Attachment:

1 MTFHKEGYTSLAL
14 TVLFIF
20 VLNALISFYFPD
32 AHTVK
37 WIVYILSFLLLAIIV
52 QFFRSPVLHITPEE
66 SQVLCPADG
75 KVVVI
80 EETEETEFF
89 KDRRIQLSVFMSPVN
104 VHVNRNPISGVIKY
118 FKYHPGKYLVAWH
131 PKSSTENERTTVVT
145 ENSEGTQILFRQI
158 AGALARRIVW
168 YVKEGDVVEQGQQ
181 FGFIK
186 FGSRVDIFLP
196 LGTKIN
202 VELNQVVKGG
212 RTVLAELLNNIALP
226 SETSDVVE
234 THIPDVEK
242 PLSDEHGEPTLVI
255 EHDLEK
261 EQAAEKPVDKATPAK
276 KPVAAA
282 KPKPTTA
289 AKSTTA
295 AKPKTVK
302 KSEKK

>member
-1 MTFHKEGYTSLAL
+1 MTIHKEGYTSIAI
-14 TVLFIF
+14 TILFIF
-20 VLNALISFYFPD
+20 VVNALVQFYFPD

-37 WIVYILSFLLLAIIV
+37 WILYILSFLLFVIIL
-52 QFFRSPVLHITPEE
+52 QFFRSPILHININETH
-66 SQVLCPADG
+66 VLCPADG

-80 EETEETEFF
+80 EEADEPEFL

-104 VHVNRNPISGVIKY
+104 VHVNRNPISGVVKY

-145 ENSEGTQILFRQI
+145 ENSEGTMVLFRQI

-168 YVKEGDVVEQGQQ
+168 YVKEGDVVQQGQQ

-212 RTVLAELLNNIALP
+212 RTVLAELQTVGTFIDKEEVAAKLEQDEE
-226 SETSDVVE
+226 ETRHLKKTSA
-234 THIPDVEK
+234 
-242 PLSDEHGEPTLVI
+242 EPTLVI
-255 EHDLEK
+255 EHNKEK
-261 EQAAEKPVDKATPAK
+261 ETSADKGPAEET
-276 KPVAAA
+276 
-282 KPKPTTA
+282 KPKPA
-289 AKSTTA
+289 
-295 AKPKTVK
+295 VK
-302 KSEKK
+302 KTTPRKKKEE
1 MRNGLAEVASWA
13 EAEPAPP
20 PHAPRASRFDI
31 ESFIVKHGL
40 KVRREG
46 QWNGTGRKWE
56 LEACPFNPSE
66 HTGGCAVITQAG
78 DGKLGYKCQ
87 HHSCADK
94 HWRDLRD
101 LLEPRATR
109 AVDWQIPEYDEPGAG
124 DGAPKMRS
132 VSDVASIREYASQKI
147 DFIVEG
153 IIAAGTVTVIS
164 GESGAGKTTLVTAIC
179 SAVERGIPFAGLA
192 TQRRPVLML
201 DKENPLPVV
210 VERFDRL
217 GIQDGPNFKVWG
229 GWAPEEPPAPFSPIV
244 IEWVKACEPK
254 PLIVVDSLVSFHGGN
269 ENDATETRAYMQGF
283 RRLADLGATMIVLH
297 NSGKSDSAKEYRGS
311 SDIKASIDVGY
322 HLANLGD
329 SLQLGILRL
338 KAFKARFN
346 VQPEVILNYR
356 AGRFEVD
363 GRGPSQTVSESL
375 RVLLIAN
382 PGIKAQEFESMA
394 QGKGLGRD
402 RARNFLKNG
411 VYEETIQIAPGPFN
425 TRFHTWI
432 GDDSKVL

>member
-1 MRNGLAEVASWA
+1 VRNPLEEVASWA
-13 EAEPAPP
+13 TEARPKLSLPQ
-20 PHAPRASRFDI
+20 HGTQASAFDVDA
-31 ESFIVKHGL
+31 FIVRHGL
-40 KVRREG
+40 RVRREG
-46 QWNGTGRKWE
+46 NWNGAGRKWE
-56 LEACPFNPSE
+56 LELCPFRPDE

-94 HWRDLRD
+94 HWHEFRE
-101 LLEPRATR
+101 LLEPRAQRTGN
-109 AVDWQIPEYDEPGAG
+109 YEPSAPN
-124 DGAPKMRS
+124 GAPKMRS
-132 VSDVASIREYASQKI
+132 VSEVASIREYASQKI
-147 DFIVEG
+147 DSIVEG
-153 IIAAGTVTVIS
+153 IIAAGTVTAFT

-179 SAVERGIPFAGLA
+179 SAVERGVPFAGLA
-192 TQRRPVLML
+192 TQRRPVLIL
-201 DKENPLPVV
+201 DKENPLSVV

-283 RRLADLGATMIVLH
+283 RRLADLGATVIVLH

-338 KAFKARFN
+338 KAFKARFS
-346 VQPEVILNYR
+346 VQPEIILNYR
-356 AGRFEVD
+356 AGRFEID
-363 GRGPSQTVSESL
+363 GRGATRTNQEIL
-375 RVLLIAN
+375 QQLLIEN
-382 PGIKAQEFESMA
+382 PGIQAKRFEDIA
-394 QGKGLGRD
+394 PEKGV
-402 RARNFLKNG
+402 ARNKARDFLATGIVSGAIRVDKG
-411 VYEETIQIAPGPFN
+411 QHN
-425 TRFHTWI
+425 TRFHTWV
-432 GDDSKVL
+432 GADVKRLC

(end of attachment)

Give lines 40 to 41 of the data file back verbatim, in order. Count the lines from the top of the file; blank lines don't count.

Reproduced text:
+37 WILYILSFLLFVIIL
-52 QFFRSPVLHITPEE